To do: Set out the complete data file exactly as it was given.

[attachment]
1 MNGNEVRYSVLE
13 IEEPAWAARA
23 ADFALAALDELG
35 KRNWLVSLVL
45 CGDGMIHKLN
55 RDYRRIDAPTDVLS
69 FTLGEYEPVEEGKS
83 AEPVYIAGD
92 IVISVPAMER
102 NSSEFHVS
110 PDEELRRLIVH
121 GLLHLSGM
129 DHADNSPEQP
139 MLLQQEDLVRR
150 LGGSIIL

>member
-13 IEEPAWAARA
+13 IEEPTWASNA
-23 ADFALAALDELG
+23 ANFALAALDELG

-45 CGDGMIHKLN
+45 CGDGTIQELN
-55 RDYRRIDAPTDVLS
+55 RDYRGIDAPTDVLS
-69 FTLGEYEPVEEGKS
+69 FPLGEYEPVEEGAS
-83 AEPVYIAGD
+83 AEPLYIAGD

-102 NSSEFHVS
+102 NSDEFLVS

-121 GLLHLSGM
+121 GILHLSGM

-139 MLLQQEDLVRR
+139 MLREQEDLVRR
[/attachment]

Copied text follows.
1 MNGNEVRYSVLE
13 IEEPAWAARA
23 ADFALAALDELG
35 KRNWLVSLVL
45 CGDGMIHKLN
55 RDYRRIDAPTDVLS
69 FTLGEYEPVEEGKS
83 AEPVYIAGD
92 IVISVPAMER
102 NSSEFHVS
110 PDEELRRLIVH
121 GLLHLSGM
129 DHADNSPEQP
139 MLLQQEDLVRR
150 LGGSIIL

>member
-13 IEEPAWAARA
+13 IEEPTWASNA
-23 ADFALAALDELG
+23 ANFALAALDELG

-45 CGDGMIHKLN
+45 CGDGTIQELN
-55 RDYRRIDAPTDVLS
+55 RDYRGIDAPTDVLS
-69 FTLGEYEPVEEGKS
+69 FPLGEYEPVEEGAS
-83 AEPVYIAGD
+83 AEPLYIAGD

-102 NSSEFHVS
+102 NSDEFLVS

-121 GLLHLSGM
+121 GILHLSGM

-139 MLLQQEDLVRR
+139 MLREQEDLVRR